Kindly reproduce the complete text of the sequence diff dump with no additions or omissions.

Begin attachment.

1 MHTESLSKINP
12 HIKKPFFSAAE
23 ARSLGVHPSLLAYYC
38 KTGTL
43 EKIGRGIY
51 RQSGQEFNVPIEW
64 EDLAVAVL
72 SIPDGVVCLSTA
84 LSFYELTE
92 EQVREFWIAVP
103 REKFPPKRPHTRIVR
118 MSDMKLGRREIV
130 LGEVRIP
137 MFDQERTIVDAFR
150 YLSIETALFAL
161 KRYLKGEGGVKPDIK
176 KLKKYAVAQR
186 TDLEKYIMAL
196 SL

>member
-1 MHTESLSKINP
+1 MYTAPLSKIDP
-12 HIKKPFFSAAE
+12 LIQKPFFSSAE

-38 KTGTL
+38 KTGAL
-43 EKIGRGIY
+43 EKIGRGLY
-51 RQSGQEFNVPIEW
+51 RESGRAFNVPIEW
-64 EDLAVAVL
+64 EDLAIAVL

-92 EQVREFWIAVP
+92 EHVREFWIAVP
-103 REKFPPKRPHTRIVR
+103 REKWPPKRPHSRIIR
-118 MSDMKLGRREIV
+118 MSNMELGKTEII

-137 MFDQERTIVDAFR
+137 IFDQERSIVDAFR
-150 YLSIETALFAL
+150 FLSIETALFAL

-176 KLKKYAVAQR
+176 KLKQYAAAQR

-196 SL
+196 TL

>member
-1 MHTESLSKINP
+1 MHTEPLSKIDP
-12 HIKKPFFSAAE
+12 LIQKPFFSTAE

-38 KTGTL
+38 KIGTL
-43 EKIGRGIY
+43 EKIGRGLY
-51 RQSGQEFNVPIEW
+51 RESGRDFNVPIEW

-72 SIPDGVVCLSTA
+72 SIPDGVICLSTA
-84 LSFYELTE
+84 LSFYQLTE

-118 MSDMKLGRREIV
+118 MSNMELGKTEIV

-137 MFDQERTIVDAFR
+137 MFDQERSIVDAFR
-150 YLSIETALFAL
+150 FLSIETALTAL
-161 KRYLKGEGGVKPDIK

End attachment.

1 MHTESLSKINP
12 HIKKPFFSAAE
23 ARSLGVHPSLLAYYC
38 KTGTL
43 EKIGRGIY
51 RQSGQEFNVPIEW
64 EDLAVAVL
72 SIPDGVVCLSTA
84 LSFYELTE
92 EQVREFWIAVP
103 REKFPPKRPHTRIVR
118 MSDMKLGRREIV
130 LGEVRIP
137 MFDQERTIVDAFR
150 YLSIETALFAL
161 KRYLKGEGGVKPDIK
176 KLKKYAVAQR
186 TDLEKYIMAL
196 SL

>member
-1 MHTESLSKINP
+1 MYTAPLSKIDP
-12 HIKKPFFSAAE
+12 LIQKPFFSSAE

-38 KTGTL
+38 KTGAL
-43 EKIGRGIY
+43 EKIGRGLY
-51 RQSGQEFNVPIEW
+51 RESGRAFNVPIEW
-64 EDLAVAVL
+64 EDLAIAVL

-92 EQVREFWIAVP
+92 EHVREFWIAVP
-103 REKFPPKRPHTRIVR
+103 REKWPPKRPHSRIIR
-118 MSDMKLGRREIV
+118 MSNMELGKTEII

-137 MFDQERTIVDAFR
+137 IFDQERSIVDAFR
-150 YLSIETALFAL
+150 FLSIETALFAL

-176 KLKKYAVAQR
+176 KLKQYAAAQR

-196 SL
+196 TL

>member
-1 MHTESLSKINP
+1 MHTEPLSKIDP
-12 HIKKPFFSAAE
+12 LIQKPFFSTAE

-38 KTGTL
+38 KIGTL
-43 EKIGRGIY
+43 EKIGRGLY
-51 RQSGQEFNVPIEW
+51 RESGRDFNVPIEW

-72 SIPDGVVCLSTA
+72 SIPDGVICLSTA
-84 LSFYELTE
+84 LSFYQLTE

-118 MSDMKLGRREIV
+118 MSNMELGKTEIV

-137 MFDQERTIVDAFR
+137 MFDQERSIVDAFR
-150 YLSIETALFAL
+150 FLSIETALTAL
-161 KRYLKGEGGVKPDIK